Will Ratings Agency Reform Produce More Insider Trading?

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The SEC’s push to improve how credit ratings agencies work may have an unintended consequence: more insider trading.

Last week, the Commission announced a series of proposals to strengthen the tarnished system.

Among the SEC’s targets: The pay-to-play model, which is (incorrectly) assumed to be the root problem.

But, as Floyd Norris of The New York Times explains, regulators are unwilling to do away with the old system, in part because that would leave investors without access to ratings unless they paid for them. So the SEC’s solution is to encourage other rating agencies to grade the products.

Hence this proposal that all rators have access to the same information:

SEC: The amendment would require an [Nationally recognised Statistical Rating organisation] – that is paid by an arranger to rate a structured finance product – to disclose to other NRSROs that it is in the process of determining such a credit rating. The amendment would also require that the NRSRO obtain a representation from the arranger that the arranger will provide the same information to other NRSROs seeking to rate the product.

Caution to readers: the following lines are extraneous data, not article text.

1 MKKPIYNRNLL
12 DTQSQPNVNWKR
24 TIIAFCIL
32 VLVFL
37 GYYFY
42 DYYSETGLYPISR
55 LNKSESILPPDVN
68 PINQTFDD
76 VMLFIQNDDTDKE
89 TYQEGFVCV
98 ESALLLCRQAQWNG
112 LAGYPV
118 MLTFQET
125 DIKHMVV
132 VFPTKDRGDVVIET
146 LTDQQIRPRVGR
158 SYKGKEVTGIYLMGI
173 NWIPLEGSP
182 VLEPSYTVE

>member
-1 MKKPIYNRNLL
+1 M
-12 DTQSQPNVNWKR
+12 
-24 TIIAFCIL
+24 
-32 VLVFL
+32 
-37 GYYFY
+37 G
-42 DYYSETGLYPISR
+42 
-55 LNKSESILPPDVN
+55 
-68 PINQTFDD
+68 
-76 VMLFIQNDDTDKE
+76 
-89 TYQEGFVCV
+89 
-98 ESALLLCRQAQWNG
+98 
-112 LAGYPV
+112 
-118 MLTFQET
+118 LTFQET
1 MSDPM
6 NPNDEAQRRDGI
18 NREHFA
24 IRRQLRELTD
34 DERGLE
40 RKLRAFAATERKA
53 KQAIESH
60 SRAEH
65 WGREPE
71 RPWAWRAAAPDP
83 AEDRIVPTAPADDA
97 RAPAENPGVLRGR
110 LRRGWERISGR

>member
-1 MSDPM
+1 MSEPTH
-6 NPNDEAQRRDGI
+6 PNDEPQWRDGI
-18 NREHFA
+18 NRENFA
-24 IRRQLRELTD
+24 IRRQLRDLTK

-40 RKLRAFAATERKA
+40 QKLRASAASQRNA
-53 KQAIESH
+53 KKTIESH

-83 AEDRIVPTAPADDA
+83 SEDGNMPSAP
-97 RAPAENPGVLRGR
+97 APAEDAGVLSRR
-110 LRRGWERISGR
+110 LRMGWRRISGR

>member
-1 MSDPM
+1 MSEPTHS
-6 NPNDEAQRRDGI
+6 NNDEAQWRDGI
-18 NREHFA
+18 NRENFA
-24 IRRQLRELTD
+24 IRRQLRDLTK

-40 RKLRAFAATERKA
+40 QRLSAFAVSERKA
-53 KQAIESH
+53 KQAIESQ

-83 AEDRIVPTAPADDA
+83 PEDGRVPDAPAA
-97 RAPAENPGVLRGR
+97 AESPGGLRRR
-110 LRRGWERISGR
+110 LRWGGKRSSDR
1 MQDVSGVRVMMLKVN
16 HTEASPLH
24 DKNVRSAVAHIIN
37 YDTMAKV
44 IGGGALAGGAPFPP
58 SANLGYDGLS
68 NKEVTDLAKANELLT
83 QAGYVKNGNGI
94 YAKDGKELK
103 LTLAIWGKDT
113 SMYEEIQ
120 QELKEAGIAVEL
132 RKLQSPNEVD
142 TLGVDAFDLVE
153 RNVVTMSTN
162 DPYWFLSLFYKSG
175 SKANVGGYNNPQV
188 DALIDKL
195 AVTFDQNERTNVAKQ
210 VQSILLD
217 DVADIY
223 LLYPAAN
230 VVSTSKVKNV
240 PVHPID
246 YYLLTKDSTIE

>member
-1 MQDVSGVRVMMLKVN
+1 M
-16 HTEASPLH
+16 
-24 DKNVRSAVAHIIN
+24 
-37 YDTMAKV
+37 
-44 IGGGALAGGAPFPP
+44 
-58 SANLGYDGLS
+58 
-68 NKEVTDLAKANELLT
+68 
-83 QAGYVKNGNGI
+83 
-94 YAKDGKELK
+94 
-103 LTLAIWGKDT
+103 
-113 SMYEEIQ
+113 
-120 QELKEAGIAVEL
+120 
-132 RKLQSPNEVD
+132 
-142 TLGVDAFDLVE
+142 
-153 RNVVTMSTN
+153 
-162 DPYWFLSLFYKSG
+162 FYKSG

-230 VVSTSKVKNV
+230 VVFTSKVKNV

An NRSRO that wants to access information provided by an arranger would only be allowed to access that information for the purpose of determining a credit rating and only if it rates a certain percentage of products. The competing NRSRO would have to file a certification to this effect annually with the SEC.

Additionally, the Commission voted to adopt an amendment that would revise Regulation FD (Fair Disclosure) to enable issuers to allow NRSROs to access the information so the NRSROs can determine the credit rating – even if the NRSROs do not make their credit ratings publicly available for free.

That could mean more insider trading.

NYT: The result will be that analysts for the other rating agencies, like Egan-Jones Ratings, will have access to information not available to the general public, and their analysis will go only to clients. Those clients will have the benefit of nonpublic information, or at least of their agent’s analysis of what it means.

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